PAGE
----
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Antane's Anthology  by Antane

In the Tower

A/N: This came from a writing exercise of the queenís that gave the following words to use:

One more step.

My eyes hurt; it was.

Even with my eyes closed,.

It was so dark that.

.rushing up.

.forget the pain.

There was a sound like a.

The light intruded.

I couldn't let them.

Their laughter filled me with.

He was as innocent as.

I vowed never to.

No chains could bind me as.

I changed it from 1st person to 3rd.† She didn't mean it to be for hobbity stuff, but having the one track mind that I do...† :)

My very favorite parts of my favorite of all scenes is quoted either directly or very nearly so from the professorís translation of the Red Book.

___________

One more step. Just one more step. It was a constant litany Frodo repeated to himself over and over, trying to drown out the voice of the Ring, trying to keep the memory of his own voice clear as the Ring took all else away. He tried not to listen to the other voice, but it was always, always speaking to him, whispering, taunting, tempting, cajoling, shouting, screaming. Sometimes Frodo wanted to scream also, just to drown it out, but he bit his lip until it was bleeding to keep Sam from hearing the battle within. Then suddenly it was over just as they were about to leave the spiderís lair. He felt a sharp stab at his neck and then nothing.

His eyes hurt; it was too bright after so much darkness. Even the dim red light of his prison room in the orc tower was too much. He tried not to move, for the nausea would just come over him again, and he'd soil himself and the floor beside him with the vomit that increasingly brought up nothing but bitter bile. And the whip would lash once more at his flesh. Even with his eyes closed, he knew it was all over. There was a great pit at his feet. It was so dark that he was sure...No, there was a light rushing up. It was the Eye. He heard a scream and it was only when the whip fell again across him that he realized it had been his own.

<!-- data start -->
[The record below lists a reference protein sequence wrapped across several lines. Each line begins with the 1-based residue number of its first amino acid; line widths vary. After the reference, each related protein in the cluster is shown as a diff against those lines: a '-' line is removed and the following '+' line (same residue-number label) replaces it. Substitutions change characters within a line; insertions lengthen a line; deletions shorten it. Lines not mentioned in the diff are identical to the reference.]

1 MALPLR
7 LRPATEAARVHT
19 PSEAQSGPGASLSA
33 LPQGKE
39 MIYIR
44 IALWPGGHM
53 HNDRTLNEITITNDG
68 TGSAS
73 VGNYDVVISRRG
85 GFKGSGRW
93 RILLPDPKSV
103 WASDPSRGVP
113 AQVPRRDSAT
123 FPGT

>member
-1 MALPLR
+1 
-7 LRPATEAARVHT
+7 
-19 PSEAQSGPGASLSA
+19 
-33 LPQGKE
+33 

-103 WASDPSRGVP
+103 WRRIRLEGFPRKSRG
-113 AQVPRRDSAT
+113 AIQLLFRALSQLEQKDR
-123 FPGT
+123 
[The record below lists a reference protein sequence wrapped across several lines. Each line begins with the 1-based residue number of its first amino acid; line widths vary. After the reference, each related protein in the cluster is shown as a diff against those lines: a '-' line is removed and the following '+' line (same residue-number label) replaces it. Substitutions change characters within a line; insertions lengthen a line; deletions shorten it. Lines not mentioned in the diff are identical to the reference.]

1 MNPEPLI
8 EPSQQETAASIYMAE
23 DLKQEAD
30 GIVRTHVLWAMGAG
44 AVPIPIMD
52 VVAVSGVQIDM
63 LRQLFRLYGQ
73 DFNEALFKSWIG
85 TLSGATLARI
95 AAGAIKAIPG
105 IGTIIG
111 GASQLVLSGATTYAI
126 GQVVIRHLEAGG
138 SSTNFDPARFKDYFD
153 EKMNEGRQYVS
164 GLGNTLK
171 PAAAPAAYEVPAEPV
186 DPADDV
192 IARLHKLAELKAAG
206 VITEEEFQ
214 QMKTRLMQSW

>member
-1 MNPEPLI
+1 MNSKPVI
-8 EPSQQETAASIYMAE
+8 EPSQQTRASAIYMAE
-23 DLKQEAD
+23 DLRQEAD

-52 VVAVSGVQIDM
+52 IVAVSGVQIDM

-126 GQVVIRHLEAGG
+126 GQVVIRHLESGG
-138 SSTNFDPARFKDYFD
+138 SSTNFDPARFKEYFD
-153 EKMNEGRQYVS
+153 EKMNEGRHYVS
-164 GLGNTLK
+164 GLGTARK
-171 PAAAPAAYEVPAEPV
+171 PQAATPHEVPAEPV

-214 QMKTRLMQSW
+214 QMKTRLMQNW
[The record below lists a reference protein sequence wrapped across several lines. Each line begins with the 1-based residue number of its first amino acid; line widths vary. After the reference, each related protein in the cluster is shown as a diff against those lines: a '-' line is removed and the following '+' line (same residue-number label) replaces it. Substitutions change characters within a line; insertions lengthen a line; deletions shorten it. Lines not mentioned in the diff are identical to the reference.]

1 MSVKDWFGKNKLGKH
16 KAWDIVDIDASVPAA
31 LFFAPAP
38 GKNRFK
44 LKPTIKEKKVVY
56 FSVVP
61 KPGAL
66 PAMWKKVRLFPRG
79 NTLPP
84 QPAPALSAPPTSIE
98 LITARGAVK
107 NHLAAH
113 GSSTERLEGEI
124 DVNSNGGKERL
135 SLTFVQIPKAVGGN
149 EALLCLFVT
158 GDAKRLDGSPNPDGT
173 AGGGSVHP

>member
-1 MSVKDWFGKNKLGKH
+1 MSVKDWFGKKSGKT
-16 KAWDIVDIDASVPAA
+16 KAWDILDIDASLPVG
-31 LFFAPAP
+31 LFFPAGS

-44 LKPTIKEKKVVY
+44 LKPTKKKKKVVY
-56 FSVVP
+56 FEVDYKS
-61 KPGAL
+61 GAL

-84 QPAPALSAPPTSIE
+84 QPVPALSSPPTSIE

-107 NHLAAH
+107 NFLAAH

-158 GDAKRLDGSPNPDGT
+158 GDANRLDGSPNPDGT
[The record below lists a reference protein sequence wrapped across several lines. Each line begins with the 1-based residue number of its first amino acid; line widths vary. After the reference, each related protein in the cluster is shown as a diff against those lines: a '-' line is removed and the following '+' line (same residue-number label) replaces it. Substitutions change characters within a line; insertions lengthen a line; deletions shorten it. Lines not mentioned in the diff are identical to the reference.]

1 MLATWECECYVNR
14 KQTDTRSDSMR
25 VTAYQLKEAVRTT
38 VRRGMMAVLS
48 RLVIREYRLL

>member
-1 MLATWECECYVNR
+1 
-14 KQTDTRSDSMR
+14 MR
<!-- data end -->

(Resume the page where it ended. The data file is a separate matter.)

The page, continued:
He could not forget the pain. It was all he had now. All. Sam was gone. The Ring was gone. The agony of that double loss pierced him through and to his great shame, he could not tell which was the greater one, for his heart screamed out for both equally, it seemed. Hot tears rolled down his cheeks.

There was a sound like a door opening. His eyes opened a crack. The light intruded and he squinted against it. He tried to curl his body further around himself as two orcs entered. He couldn't let them touch him, hurt him again. He cowered in the corner, shivering with cold and terror. Their laughter filled him with horror as they approached him. He was as innocent as any - or had been. They couldn't take that from him. The Ring had already done that. He vowed never to let them hurt him, but he knew it was an empty one. He knew if they had their way, there would be nothing he could do to stop them. They may bind him, but no chains could bind him as well as what already held him bound. It was only a matter of time until he would be taken to the Dark Lord, to be tormented with the sight of the Ring, his Ring, on the Enemy's finger. Hadnít Boromir said they would take him and he would beg for death before the end? He began to beg.

The orcs came nearer and Frodo saw the terrible look in their eyes, but then Shagrat entered. "I told you, you maggots, that the prisoner is to remain unspoiled! Take your fun elsewhere!"

The orcs growled and would have rebelled against Shagrat, but that orc stung their legs with his whip and that stopped them.

Shagrat sneered when Frodo thanked him softly. He shoved a tray with some food and a mug of water toward the prisoner and left.